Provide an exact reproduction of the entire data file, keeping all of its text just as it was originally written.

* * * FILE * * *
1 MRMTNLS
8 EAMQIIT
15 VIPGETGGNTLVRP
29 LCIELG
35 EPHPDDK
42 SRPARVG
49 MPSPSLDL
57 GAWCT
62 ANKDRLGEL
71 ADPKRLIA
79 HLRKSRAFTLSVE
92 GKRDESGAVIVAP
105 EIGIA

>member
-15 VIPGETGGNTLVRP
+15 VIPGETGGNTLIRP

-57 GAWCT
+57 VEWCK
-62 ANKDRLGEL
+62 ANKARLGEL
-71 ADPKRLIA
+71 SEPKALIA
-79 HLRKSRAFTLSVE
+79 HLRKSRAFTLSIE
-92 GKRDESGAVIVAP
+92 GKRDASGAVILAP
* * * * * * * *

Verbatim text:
1 MRMTNLS
8 EAMQIIT
15 VIPGETGGNTLVRP
29 LCIELG
35 EPHPDDK
42 SRPARVG
49 MPSPSLDL
57 GAWCT
62 ANKDRLGEL
71 ADPKRLIA
79 HLRKSRAFTLSVE
92 GKRDESGAVIVAP
105 EIGIA

>member
-15 VIPGETGGNTLVRP
+15 VIPGETGGNTLIRP

-57 GAWCT
+57 VEWCK
-62 ANKDRLGEL
+62 ANKARLGEL
-71 ADPKRLIA
+71 SEPKALIA
-79 HLRKSRAFTLSVE
+79 HLRKSRAFTLSIE
-92 GKRDESGAVIVAP
+92 GKRDASGAVILAP